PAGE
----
Locals of both Georgian and Ossetian ethnicities support each other to survive, but report lack of medical services and fear that they will never reunite with their loved ones.
Tskhinvali issued a ten-day permit to the residents of Akhalgori (Leningor is the name called in de facto South Ossetia) to enter Tbilisi controlled territory to receive pensions and see their relatives.
De facto authorities of South Ossetia restricted movement via checkpoint in Razdakhan (Mosabruni – name called by official Tbilisi) in September 2019 in response to the arrangement of the Georgian police station near the villages of Tsnelisi-Chorchana. Georgian citizens were kept in isolation for five months.
140 days of lockdown proved that the lack of medical services and medications are the major problems in Akhalgori district.
“We worry about our mental condition,” said Eteri, a 72-year-old woman from Akhalgori.
Residents of the Akhalgori region are leaving for Georgian controlled territory. Photo: Lasha Chonkadze.
Eteri is taking her husband Rezo to Tbilisi because of his medical condition. Six months ago, he underwent surgery and had an inserted catheter. Twice a month he had to be examined by doctors in Tbilisi. But, the road was closed and his surgical wound got infected.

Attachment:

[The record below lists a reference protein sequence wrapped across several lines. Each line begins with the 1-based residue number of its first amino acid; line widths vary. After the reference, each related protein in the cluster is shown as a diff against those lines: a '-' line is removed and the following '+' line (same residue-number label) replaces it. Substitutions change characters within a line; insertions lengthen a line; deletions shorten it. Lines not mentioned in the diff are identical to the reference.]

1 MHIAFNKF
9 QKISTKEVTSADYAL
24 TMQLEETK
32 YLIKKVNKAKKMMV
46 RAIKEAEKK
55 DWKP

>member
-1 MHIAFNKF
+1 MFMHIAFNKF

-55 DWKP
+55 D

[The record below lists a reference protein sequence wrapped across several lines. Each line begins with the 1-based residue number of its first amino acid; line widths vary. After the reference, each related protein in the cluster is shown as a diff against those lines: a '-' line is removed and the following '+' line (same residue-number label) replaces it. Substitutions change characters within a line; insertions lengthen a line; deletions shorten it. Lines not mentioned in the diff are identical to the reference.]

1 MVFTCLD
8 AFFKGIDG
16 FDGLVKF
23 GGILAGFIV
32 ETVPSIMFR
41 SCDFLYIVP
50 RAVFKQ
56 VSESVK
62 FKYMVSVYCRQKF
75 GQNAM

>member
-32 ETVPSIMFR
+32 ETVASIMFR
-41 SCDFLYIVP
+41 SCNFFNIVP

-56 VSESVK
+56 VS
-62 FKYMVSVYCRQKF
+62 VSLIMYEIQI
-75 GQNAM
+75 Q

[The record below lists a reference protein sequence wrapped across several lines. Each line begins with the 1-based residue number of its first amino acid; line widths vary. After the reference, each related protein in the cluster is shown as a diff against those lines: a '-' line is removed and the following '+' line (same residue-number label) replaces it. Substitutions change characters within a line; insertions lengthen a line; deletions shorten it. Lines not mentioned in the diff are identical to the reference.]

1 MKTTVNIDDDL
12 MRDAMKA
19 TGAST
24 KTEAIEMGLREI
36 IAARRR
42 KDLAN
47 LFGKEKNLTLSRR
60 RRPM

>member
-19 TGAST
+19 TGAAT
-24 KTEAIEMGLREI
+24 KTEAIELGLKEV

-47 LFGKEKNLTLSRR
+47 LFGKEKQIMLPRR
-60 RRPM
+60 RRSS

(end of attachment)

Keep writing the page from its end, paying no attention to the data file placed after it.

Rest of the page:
“You can find some medications here, but not everything is available. The problem is that if someone gets ill, there is no proper medical service. Our doctors themselves are very good professionals, but their technical capacity is so poor … They just don’t have means to cure the patients. And this is not their fault.”
According to Eteri, previously they had no need to go to Tbilisi – doctors performed operations in a local hospital. But over the time, the medical facility became unusable. Doctors were left without the necessary technical equipment.
The case of deceased Georgian citizen, Margo Maritashvili in October 2019, proved that the residents of Akhalgori are not safe. Margo had a stroke. South Ossetian side refused to open the checkpoint for emergency transportation to Tbilisi. She was taken to de-facto capital by emergency vehicle, the only one available in Tskhinvali. It took the car an hour and a half to reach Akhalgori. The same amount of time lasted the trip back to Tskhinvali. The next morning the woman passed away.
“Our issues are psychological. They are associated with fear. We are afraid that if we get sick we will not be able to receive necessary medical care. If someone gets ill, he or she must go to Tskhinvali. And the road there … is asphalted, but it is a serpentine,” Eteri shared her concerns.
Under Russian occupation and humanitarian crisis, Georgia launched a state funded programme of referral services, under which residents of Abkhazia and South Ossetia can receive medical services for free. This does not apply to residents having Georgian passports. They are automatically included in the universal health insurance system – like all other citizens of Georgia.